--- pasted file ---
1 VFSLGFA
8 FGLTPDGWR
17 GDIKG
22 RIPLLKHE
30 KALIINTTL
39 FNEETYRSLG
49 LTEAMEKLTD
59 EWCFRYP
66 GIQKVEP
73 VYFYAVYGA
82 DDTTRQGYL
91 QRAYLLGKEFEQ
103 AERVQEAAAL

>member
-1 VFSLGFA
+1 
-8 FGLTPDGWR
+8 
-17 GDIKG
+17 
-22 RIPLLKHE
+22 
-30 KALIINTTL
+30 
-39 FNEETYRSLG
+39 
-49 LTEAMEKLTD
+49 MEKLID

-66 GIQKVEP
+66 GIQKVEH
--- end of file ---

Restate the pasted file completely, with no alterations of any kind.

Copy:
1 VFSLGFA
8 FGLTPDGWR
17 GDIKG
22 RIPLLKHE
30 KALIINTTL
39 FNEETYRSLG
49 LTEAMEKLTD
59 EWCFRYP
66 GIQKVEP
73 VYFYAVYGA
82 DDTTRQGYL
91 QRAYLLGKEFEQ
103 AERVQEAAAL

>member
-1 VFSLGFA
+1 
-8 FGLTPDGWR
+8 
-17 GDIKG
+17 
-22 RIPLLKHE
+22 
-30 KALIINTTL
+30 
-39 FNEETYRSLG
+39 
-49 LTEAMEKLTD
+49 MEKLID

-66 GIQKVEP
+66 GIQKVEH